Electric vehicles (EVs) are steadily coming into their own on American roads. In 2017, EV’s were the 24th best selling car in the US, with 199,826 vehicles sold. With cars and transportation eating up a big chunk of your annual income, many folks want to know more about how much it costs to charge an electric car and what the costs are for a charging system. The numbers are really surprising.
How long to charge an electric car?
The amount of time it takes to charge an electric car depends on several factors like battery size (rated in kWh), power acceptance rate (the rate at which the battery can store incoming power), and the amount of power that can flow through the charging system.
There are two levels of charging systems:
- Level 1 — 110 volt household plug. These are handy because they’re inexpensive and portable. Unfortunately, they can take up to 71 hours to fully charge a car. Most hybrid cars use a 110 volt charging system due to their smaller battery capacity.
- Level 2 — 240 volt supply. Hard wired is best but more expensive. Portable systems are also available (they use a heavy duty 240 plug like an electric dryer). Power usage ranges from 24 amps (portable) to 40 amps (hard wired). Charge times are between 3 and 12 hours.
How much do electric car home charging stations cost?
The good news is that installing a hard-wired home Electric Vehicle Service Equipment (EVSEs ) is fairly simple. Your home electric service panel should be able to handle an additional 40 amp 240 volt breaker. That’s basically like adding an another electric dryer line. You’ll also need electric conduit and the proper weather resistant 8/3 wire to run it to your garage (UF-B outdoor wire if your garage is detached or if it’s an outside hook up).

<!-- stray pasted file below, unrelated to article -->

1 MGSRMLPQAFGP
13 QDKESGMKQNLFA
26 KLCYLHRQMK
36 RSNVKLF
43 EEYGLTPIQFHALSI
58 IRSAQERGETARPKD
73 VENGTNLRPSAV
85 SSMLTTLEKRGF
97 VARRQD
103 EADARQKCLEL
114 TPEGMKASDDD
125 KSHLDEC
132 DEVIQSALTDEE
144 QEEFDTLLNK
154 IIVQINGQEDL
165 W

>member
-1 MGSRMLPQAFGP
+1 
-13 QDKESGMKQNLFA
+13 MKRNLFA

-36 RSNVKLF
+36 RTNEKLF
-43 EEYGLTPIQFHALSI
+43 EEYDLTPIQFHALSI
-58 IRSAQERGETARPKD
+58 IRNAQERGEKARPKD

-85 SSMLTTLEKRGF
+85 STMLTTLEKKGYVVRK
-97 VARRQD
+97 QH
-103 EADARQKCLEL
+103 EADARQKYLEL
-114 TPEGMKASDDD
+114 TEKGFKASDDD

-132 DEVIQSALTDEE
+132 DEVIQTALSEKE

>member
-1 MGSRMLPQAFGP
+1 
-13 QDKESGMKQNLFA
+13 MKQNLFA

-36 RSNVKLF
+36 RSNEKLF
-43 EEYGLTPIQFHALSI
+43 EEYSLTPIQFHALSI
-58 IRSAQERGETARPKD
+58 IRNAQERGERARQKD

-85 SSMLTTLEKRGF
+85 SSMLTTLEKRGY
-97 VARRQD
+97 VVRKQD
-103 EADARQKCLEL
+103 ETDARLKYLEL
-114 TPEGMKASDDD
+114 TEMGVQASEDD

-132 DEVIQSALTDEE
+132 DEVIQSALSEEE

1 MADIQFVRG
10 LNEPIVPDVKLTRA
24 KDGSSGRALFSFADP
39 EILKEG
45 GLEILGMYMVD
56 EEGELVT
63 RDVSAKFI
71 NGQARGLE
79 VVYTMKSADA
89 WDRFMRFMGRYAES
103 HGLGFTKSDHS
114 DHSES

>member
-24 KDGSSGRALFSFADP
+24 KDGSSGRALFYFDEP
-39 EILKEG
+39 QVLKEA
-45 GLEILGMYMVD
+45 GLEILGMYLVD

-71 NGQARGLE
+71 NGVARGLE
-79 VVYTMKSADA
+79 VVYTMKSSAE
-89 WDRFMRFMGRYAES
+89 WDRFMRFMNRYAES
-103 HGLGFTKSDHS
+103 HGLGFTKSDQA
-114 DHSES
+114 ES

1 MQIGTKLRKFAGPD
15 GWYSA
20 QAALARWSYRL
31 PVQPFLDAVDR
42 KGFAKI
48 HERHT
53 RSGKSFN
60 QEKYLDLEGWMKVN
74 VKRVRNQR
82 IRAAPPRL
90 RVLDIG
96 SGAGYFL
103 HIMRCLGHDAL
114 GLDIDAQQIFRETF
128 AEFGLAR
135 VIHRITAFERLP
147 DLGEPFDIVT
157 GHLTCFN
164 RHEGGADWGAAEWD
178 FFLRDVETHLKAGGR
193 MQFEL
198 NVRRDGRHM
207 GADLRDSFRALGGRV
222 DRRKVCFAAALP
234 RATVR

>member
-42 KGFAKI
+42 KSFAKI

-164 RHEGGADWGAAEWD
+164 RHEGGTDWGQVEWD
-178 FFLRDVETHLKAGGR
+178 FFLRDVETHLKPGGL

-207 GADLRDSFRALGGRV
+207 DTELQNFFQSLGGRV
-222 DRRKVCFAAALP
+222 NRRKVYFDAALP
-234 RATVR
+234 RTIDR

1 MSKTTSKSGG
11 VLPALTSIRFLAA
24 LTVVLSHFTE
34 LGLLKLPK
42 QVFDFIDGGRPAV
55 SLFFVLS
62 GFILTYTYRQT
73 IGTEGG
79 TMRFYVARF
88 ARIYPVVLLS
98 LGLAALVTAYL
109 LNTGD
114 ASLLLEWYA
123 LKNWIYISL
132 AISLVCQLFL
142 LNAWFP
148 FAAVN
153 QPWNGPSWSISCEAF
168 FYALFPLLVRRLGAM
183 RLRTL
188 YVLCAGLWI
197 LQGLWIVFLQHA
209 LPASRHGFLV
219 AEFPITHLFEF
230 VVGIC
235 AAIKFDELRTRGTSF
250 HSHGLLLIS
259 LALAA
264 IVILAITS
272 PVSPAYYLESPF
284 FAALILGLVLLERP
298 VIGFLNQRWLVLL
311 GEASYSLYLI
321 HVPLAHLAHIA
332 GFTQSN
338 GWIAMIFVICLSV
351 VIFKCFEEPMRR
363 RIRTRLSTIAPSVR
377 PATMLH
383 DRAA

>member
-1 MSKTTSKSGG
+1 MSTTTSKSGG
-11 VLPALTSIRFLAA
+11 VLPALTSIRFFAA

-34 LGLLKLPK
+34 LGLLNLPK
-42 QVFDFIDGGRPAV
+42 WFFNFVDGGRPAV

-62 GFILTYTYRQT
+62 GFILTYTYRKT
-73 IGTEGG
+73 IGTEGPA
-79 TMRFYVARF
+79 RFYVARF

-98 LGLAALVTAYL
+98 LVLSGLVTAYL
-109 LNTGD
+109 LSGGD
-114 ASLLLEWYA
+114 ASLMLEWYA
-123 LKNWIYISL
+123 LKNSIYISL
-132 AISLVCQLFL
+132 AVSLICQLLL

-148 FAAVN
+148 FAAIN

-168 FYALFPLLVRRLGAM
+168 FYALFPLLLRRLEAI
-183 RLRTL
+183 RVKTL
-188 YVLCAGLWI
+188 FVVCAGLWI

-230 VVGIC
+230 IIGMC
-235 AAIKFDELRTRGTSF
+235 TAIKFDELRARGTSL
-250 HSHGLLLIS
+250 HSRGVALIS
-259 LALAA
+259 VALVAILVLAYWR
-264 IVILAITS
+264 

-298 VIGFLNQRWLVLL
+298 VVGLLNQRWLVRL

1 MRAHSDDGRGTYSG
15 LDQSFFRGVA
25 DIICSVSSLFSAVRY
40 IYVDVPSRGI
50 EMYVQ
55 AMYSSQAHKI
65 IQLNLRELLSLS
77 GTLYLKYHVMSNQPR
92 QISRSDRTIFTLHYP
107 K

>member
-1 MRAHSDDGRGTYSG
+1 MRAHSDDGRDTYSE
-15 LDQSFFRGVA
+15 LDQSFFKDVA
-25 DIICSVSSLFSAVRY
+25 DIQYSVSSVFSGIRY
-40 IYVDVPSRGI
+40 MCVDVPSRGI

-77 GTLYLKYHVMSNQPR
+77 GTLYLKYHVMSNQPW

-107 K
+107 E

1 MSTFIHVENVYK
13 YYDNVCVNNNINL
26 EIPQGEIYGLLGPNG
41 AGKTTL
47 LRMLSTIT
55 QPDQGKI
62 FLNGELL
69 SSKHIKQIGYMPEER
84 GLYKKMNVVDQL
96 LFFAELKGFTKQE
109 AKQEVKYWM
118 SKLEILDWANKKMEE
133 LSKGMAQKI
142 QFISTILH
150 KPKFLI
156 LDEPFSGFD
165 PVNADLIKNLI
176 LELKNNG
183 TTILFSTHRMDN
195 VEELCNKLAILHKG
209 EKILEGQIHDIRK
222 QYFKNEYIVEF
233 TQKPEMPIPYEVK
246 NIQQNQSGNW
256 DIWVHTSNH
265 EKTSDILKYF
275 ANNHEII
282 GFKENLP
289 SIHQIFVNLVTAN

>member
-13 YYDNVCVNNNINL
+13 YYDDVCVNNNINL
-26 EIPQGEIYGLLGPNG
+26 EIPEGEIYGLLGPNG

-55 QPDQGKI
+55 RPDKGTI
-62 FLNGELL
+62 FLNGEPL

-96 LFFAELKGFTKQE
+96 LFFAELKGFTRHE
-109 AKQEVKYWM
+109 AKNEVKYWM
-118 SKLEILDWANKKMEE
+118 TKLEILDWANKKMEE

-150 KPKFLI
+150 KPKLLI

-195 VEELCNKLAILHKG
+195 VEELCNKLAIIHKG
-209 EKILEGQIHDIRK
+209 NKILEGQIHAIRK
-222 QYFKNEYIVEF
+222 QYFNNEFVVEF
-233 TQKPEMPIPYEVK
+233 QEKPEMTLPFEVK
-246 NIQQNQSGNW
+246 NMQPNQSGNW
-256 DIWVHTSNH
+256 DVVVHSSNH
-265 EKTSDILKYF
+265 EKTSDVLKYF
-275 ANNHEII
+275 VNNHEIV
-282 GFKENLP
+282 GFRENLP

The home EVSE charger runs about $350 to $900 depending on how much power it’s designed to handle, conveniences like WiFi, and how long the charging cable is. Add in a skilled electrician and, depending on your situation, the electric car charger installation could cost another $1,000. The good news is that many electric utilities are still offering incentives that discount the installation costs if you hire a professional. These discounts vary from state to state.
How many electric car charging stations are there in the U.S.?
Some EV critics still say that you can’t drive your electric car across the U.S. because there aren’t enough charging stations. That assertion has long been left behind in the dust. Currently, there are charging stations available along every interstate highway within one hour’s distance of each other. That means you can drive your brand new electric car from Columbus to Harrisburg (even on the Pennsylvania Turnpike) and find plenty of opportunities to get a charge. Plus, there are plenty of charge station map apps available for your smart device.
How much does it cost to charge your EV?
Yet again, it depends. Not every location has the same electric rate. A recent University of Michigan study showed that northeastern states with high electricity rates have relatively lower cost ratio of gas-fueled vehicles to electric vehicles. In Connecticut, for example, the cost ratio between gas and electric vehicles was 1.5 — a gas-fueled car would need an average mpg of 37.5 to compete with an electric vehicle. In Washington State it was much different; the ratio was 3.602 and a gas fueled car would need to get 90 mpg to compete with the EV.
So, while you may need to “fill up the battery” more often than a gas powered vehicle, EVs are still cheaper to fuel.
That said, the efficiency of an EV is measured in kWh/100 miles. Multiply the amount of electricity consumed by the cost of the electricity and divide by 100 to find the cost per mile. Assuming a Nissan 2018 Leaf uses 30 kWh/100 mile and and the average price of electricity is 12¢, that means the Leaf costs 3.6¢ per mile.
Multiply that number by 25 miles and the price is 90¢. Compare that to a car that gets 25 mpg with gas now costing $2.50/gallon.
Your car isn’t the only place you can be cost-efficient. Sign up for an electricity plan with Direct Energy and you’ll get the tools you need to track your usage and learn how you could save. You could even get free electricity every weekend in select states! Sign up for Direct Energy and get a great deal on electricity today.